Study of Nutrition and Activity in Childcare Settings in USDA’s Child and Adult Care Food Program (SNACS)
Centers and family daycare homes participating in CACFP play an important role in supporting the health and wellness of the children they serve. The Study of Nutrition and Activity in Childcare Settings is the first nationally representative, comprehensive assessment of the CACFP. Data were collected in program year 2016–17 from CACFP providers and participating children on nutritional quality of meals served, nutrient intake of participating children, meal costs and revenues, and more. Findings serve as an important baseline for the subsequent updates to the meal pattern and nutrition standards, which were implemented in October 2017.
The Farm to School Census and Comprehensive Review includes the 2019 Farm to School Census; a descriptive review of the USDA Farm to School grant program; a review of published research on farm to school since 2010; and a set of interviews with school food distributors.
The Child Nutrition Program Operations Study II is a multiyear study designed to provide FNS with information on current state agency and school food authority policies, practices, and needs related to school nutrition service operations, financial management, meal counting, eligibility, nutrition standards, and personnel. Results inform CN program management and policy development.
In September 2016, FNS awarded Team Nutrition Training Grants to 14 state agencies that administer the USDA’s NSLP, SBP, and CACFP. This TNTG cohort was different than previous cohorts because, for the first time, grantees were asked to outline a plan to evaluate some or all of the interventions they would implement with grant funding. In order to support this evaluation, they were asked to partner with a social scientist, and FNS provided technical assistance for evaluation. This report summarizes the evaluations of interventions funded by the FY 2016 Team Nutrition Training Grants and the evaluation findings, and provides lessons learned from the experience and recommendations for improving the quality of evaluations under future grants.
The aim of this IPERA compliance reporting feasibility study is to develop a reliable method of assessment of erroneous meal claims in CACFP-Family Day Care Homes, test the method on a sample of FDCHs for the purpose of estimating the rate of improper payments and provide annual estimates of erroneous payments. Specifically, the study focuses on accurately estimating meals that are claimed but not served.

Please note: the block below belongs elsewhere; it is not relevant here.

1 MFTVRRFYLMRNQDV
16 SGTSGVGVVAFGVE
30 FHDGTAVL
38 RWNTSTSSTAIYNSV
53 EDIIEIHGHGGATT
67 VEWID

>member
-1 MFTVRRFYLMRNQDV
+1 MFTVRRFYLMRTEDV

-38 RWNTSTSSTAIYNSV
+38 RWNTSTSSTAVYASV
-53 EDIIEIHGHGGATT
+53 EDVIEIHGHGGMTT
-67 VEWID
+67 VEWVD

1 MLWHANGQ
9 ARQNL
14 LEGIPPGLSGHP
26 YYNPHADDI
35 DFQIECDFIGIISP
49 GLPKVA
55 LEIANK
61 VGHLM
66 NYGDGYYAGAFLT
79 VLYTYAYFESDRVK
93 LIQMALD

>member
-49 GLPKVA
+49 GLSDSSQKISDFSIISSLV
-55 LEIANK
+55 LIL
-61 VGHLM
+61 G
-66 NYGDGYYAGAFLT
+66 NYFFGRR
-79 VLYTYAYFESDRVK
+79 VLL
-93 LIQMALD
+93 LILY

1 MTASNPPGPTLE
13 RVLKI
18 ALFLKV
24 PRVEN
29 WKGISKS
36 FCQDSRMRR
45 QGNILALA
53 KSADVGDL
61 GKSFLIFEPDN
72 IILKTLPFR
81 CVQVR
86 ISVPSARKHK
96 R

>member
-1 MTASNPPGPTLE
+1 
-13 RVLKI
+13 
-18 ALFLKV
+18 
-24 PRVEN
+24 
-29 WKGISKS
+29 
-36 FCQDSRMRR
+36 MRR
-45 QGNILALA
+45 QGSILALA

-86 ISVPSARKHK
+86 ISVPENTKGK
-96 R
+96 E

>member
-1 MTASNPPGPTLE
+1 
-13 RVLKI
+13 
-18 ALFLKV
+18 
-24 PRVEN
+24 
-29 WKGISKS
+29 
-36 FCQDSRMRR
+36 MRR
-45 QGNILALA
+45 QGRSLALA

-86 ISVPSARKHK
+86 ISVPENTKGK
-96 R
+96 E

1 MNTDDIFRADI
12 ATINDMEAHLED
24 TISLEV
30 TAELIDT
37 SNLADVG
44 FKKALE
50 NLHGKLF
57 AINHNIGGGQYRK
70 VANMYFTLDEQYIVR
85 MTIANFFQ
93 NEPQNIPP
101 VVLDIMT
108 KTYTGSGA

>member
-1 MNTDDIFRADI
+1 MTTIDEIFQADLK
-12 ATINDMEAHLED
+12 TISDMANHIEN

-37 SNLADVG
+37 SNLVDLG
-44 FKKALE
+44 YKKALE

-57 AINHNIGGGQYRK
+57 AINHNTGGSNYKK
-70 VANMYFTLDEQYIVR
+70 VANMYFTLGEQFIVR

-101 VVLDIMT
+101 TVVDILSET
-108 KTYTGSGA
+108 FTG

FNS provides state administrative expense (SAE) funds to state agencies to support administration and oversight of federal child nutrition programs in their state. This study examines the formula used for allocations of SAE funds, identifies factors that influence state agency spending, and presents a series of options for consideration to potentially improve SAE allocations and procedures.
The Study of Food Safety Needs of Adult Day Care Centers in the Child and Adult Care Food Program report identified and evaluated food safety knowledge gaps and education needs of adult day care center program operators. Overall, this study provides information on knowledge gaps related to food safety practices in adult day care centers and illuminates the best way for center staff to receive future food safety training and information support.
The Child Nutrition Reporting Burden Analysis Study was commissioned by the USDA Food and Nutrition Service in response to a legislative requirement of House Report 114-531. The study examined challenges faced by state agencies (SAs) and School Food Authorities (SFAs) related to child nutrition (CN) program administrative and reporting requirements and identifying those that contribute most to the workload for SAs and SFAs that operate CN programs.
This report describes the feasibility of a modeling approach to forecast tiering error rates based on prior data, in lieu of annual assessments of misclassified FDCHs. It presents estimates for forecasted rates and associated improper payments for FDCHs for each fiscal year (FY) from 2016 to 2020. Due to data limitations, the report concludes that building a reliable model is not possible with the currently available data and estimates produced by the models cannot be used for IPERIA reporting.
The 2010 Child Nutrition reauthorization provided funding to test innovative strategies to end childhood hunger and food insecurity. Demonstration projects were funded and implemented in Chickasaw Nation, Kentucky, Navajo Nation, Nevada, and Virginia. The reauthorization also required an independent and rigorous evaluation, which occurred in all of the sites besides Navajo Nation. The Navajo Nation project, which focused on capacity building and community outreach, was difficult to evaluate because an appropriate control group could not be identified. Therefore, the Navajo Nation demonstration was not evaluated and a final evaluation report is not available.